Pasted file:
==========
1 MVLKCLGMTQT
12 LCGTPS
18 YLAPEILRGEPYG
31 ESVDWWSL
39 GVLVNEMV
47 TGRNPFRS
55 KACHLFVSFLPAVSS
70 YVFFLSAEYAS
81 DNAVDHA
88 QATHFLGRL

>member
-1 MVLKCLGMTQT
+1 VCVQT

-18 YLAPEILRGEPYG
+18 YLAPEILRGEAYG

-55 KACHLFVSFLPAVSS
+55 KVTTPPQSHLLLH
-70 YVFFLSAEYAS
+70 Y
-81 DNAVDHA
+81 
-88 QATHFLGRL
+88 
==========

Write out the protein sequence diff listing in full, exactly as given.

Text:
1 MVLKCLGMTQT
12 LCGTPS
18 YLAPEILRGEPYG
31 ESVDWWSL
39 GVLVNEMV
47 TGRNPFRS
55 KACHLFVSFLPAVSS
70 YVFFLSAEYAS
81 DNAVDHA
88 QATHFLGRL

>member
-1 MVLKCLGMTQT
+1 VCVQT

-18 YLAPEILRGEPYG
+18 YLAPEILRGEAYG

-55 KACHLFVSFLPAVSS
+55 KVTTPPQSHLLLH
-70 YVFFLSAEYAS
+70 Y
-81 DNAVDHA
+81 
-88 QATHFLGRL
+88 